What if you could shape DC’s master plan that guides the future of the city? You can. The District is about to update its Comprehensive Plan, and we’re starting an online book club to read it and provide feedback on how it should change. Join us!

DC’s Comprehensive Plan.

DC’s Comprehensive Plan is one of the most important documents our leaders use to guide decisions on what the city will be like today and in the coming decades. You probably haven’t read it — it’s over 600 pages long. But if we’re going to ensure that more people of all income levels can live and work in this great city, we need to pay attention to the Comp Plan.

The Comprehensive Plan is truly that. Its chapters include everything from housing to arts and culture. Inside each chapter are guidelines, goals, and recommendations that spell out a vision for what DC is supposed to look like and how it is supposed to function.

The plan is meant to guide everyday decisions and act as a measurement tool to see if we are building and growing in the right way based on the city’s and region’s needs. While the plan doesn’t dictate specific buildings, roads, schools, or rec centers, it’s the framework that agencies must follow when making their own decisions.

Does the Comp Plan really matter?


As we wrote about recently, having goals matters, even if enforcing them or reaching them is difficult. Without clear, measurable and attainable goals, our growth and development as a city will move forward without our values to shape it.

What is more, an unclear or contradictory Comprehensive Plan can be used to stop needed new housing and jobs. The recent case in Brookland showed this, where a plan for 200 apartments was rejected by a court because of statements (some contradictory) in the Comprehensive Plan. The plan can be a powerful tool for the city, but if not done well it can cause harm as well.

The first Comprehensive Plan was adopted back in 1985. In 2006, DC re-wrote the plan and set a schedule for ongoing amendments every five years. There was a minor update in 2011-2012. Now, it’s time again. The Office of Planning, the stewards and interpreters of the plan, will soon kick off a process to collect public input on the plan and propose revisions.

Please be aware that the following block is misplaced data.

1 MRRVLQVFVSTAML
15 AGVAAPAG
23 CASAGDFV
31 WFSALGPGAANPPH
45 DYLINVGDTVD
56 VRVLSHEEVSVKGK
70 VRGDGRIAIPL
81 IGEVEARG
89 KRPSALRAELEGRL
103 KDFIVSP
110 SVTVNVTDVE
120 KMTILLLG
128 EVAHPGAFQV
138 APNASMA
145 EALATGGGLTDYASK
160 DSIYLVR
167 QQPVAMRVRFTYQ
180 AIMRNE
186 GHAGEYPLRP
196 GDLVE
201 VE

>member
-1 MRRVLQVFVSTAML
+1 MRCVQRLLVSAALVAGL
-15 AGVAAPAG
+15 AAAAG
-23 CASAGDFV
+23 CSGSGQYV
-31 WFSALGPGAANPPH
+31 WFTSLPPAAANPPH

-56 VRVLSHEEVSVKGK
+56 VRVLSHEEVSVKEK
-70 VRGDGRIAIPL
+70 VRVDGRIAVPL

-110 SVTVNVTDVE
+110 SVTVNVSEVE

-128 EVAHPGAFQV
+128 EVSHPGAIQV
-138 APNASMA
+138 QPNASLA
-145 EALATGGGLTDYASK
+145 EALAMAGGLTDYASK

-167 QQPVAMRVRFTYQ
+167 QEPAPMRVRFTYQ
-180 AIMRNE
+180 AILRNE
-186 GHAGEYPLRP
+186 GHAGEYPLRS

You can shape the new plan

This is a big chance for residents to set the direction for to what the city should look like tomorrow and 20 years from now.

One thing to do first though — you need to read it. And before you run off, wait! We’ll read it with you!

Greater Greater Washington is organizing an online DC Comprehensive Plan Book Club. Each week for the next six months, a group of us will read one chapter at a time and discuss it over email. Volunteers will moderate each chapter’s discussion, and then we’ll publish a summary of our collective thoughts about each section on the blog.

If you want to be part of our book club, fill out this form and we’ll get in touch with more details. If you have any questions about it, leave a comment below.

This is a big opportunity to share in the vision of our city. Time to crack open the cover.

David Whitehead was the Housing Program Organizer at Greater Greater Washington from 2016 to 2019.  A former high school math teacher and a community organizer, David worked to broaden and deepen Greater Greater Washington’s efforts to make the region more livable and inclusive through education, advocacy, and organizing. He lives in Eckington.